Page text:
A Humble Worker in the Vineyard of the Lord

I’m shaken, I’ll admit.

This doesn’t strike me as a particularly propitious moment for the Church. (Or for democracy, the rule of law, and other essential components of what we continue to call civilization.) No doubt Benedict considered this before making his decision, but Paul VI chose not to resign for fear he would set a bad precedent–from then on, this group or that would attempt to pressure his successors into resigning themselves–and it seems to me that Paul VI had a point. And who will succeed Benedict? The more closely I observe contemporary bishops, frankly, the less impressed with them I am (there are exceptions, of course, but still) and I can’t see much reason to suppose that the bishops in the College of Cardinals rises all that far above the general run.

I’m shaken, as I say.

Against all this? I have the example of Benedict himself.

Take a look once again at the two minutes of tape below. Proclaimed pope less than an hour before, an old Bavarian scholar stands on the balcony of St. Peter’s addressing a hundred thousand in the piazza below–and, by television and radio, all the world. He speaks without notes, in Italian. Immediately–you can see this at about 25 seconds–he speaks of his predecessor as “the great” pope John Paul. Then–this takes place at about 40 seconds–he explains how he sees himself in relation to John Paul II: He himself, says Benedict, represents only “a simple, humble worker in the vineyard of the Lord.”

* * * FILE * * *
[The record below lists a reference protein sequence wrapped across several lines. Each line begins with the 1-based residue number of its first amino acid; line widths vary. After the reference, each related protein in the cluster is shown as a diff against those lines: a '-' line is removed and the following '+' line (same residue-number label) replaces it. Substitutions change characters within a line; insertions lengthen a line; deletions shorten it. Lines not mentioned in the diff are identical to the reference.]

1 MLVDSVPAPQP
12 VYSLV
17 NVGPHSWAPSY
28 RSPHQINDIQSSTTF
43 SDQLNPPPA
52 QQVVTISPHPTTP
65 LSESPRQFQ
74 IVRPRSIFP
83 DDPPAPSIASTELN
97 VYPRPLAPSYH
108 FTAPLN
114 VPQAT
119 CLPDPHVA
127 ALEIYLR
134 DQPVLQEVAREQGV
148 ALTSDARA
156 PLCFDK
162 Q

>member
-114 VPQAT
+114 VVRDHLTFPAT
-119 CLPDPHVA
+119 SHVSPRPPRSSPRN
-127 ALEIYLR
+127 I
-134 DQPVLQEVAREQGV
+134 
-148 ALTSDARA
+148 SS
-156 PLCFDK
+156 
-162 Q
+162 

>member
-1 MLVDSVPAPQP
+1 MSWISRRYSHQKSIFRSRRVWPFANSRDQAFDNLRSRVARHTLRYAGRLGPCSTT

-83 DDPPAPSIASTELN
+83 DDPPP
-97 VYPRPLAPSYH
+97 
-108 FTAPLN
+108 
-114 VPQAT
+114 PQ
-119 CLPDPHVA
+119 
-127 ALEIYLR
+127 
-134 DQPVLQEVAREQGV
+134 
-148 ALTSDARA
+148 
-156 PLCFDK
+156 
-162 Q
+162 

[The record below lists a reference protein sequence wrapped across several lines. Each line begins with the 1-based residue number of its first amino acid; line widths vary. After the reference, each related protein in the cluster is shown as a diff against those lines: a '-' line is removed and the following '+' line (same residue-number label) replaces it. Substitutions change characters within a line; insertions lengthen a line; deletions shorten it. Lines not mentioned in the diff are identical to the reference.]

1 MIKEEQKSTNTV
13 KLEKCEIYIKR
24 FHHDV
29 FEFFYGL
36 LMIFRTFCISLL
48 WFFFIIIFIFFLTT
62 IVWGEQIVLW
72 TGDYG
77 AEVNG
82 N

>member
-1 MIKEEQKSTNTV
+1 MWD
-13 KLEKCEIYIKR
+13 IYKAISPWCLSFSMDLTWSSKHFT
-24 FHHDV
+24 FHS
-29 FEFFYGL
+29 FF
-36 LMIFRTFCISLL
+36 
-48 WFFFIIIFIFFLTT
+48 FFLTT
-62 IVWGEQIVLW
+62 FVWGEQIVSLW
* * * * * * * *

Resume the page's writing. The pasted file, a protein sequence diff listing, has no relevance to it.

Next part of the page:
A humble worker in the vineyard of the Lord.

The calm Benedict displayed–the profound serenity–proved then, as during these eight years since, that he believed what he said, and that he believed that was enough.

Say your prayers. Do your work. And leave the rest to the Lord.

Much easier said than done, of course, particularly for someone with as intense an impulse as mine to comment and meddle. But the magnificent life of Josef Ratzinger–for eight years supreme pontiff, and, as of the final day of this month, once again a quiet priest and scholar–proves that it’s worth a very good try.